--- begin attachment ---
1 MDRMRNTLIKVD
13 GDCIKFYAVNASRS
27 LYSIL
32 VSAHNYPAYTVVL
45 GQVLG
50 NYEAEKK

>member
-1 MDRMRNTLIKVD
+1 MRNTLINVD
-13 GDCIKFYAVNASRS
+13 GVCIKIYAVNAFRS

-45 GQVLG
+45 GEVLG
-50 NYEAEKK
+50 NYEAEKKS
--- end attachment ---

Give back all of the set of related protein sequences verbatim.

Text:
1 MDRMRNTLIKVD
13 GDCIKFYAVNASRS
27 LYSIL
32 VSAHNYPAYTVVL
45 GQVLG
50 NYEAEKK

>member
-1 MDRMRNTLIKVD
+1 MRNTLINVD
-13 GDCIKFYAVNASRS
+13 GVCIKIYAVNAFRS

-45 GQVLG
+45 GEVLG
-50 NYEAEKK
+50 NYEAEKKS